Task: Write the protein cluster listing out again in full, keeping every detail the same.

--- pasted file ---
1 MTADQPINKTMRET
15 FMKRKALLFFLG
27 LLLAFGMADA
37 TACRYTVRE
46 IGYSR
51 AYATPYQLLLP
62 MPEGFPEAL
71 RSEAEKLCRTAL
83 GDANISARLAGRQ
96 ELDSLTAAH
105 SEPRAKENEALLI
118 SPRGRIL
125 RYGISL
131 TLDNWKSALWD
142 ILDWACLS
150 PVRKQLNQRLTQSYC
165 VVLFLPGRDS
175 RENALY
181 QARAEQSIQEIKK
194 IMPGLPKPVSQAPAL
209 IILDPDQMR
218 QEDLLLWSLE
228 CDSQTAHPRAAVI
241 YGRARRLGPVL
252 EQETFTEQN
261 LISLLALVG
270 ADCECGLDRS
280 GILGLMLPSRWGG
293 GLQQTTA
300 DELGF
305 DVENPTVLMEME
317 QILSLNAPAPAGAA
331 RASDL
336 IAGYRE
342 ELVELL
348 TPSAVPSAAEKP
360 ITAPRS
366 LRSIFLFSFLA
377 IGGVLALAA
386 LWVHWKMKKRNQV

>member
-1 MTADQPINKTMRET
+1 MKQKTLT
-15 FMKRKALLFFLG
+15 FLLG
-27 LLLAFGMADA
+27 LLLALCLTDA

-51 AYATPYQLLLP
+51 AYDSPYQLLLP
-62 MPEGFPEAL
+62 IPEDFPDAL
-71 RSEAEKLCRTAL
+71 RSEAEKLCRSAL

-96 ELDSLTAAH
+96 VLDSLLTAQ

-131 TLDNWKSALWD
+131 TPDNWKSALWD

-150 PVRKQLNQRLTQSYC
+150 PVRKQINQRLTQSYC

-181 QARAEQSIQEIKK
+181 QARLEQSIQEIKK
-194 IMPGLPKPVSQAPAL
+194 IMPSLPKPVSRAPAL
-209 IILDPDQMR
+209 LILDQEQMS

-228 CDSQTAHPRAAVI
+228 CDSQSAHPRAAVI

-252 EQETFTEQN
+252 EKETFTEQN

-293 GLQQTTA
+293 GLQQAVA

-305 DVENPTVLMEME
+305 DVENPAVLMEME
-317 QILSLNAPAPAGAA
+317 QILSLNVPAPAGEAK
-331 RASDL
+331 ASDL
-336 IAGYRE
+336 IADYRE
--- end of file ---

1 MTADQPINKTMRET
15 FMKRKALLFFLG
27 LLLAFGMADA
37 TACRYTVRE
46 IGYSR
51 AYATPYQLLLP
62 MPEGFPEAL
71 RSEAEKLCRTAL
83 GDANISARLAGRQ
96 ELDSLTAAH
105 SEPRAKENEALLI
118 SPRGRIL
125 RYGISL
131 TLDNWKSALWD
142 ILDWACLS
150 PVRKQLNQRLTQSYC
165 VVLFLPGRDS
175 RENALY
181 QARAEQSIQEIKK
194 IMPGLPKPVSQAPAL
209 IILDPDQMR
218 QEDLLLWSLE
228 CDSQTAHPRAAVI
241 YGRARRLGPVL
252 EQETFTEQN
261 LISLLALVG
270 ADCECGLDRS
280 GILGLMLPSRWGG
293 GLQQTTA
300 DELGF
305 DVENPTVLMEME
317 QILSLNAPAPAGAA
331 RASDL
336 IAGYRE
342 ELVELL
348 TPSAVPSAAEKP
360 ITAPRS
366 LRSIFLFSFLA
377 IGGVLALAA
386 LWVHWKMKKRNQV

>member
-1 MTADQPINKTMRET
+1 MKQKTLT
-15 FMKRKALLFFLG
+15 FLLG
-27 LLLAFGMADA
+27 LLLALCLTDA

-51 AYATPYQLLLP
+51 AYDSPYQLLLP
-62 MPEGFPEAL
+62 IPEDFPDAL
-71 RSEAEKLCRTAL
+71 RSEAEKLCRSAL

-96 ELDSLTAAH
+96 VLDSLLTAQ

-131 TLDNWKSALWD
+131 TPDNWKSALWD

-150 PVRKQLNQRLTQSYC
+150 PVRKQINQRLTQSYC

-181 QARAEQSIQEIKK
+181 QARLEQSIQEIKK
-194 IMPGLPKPVSQAPAL
+194 IMPSLPKPVSRAPAL
-209 IILDPDQMR
+209 LILDQEQMS

-228 CDSQTAHPRAAVI
+228 CDSQSAHPRAAVI

-252 EQETFTEQN
+252 EKETFTEQN

-293 GLQQTTA
+293 GLQQAVA

-305 DVENPTVLMEME
+305 DVENPAVLMEME
-317 QILSLNAPAPAGAA
+317 QILSLNVPAPAGEAK
-331 RASDL
+331 ASDL
-336 IAGYRE
+336 IADYRE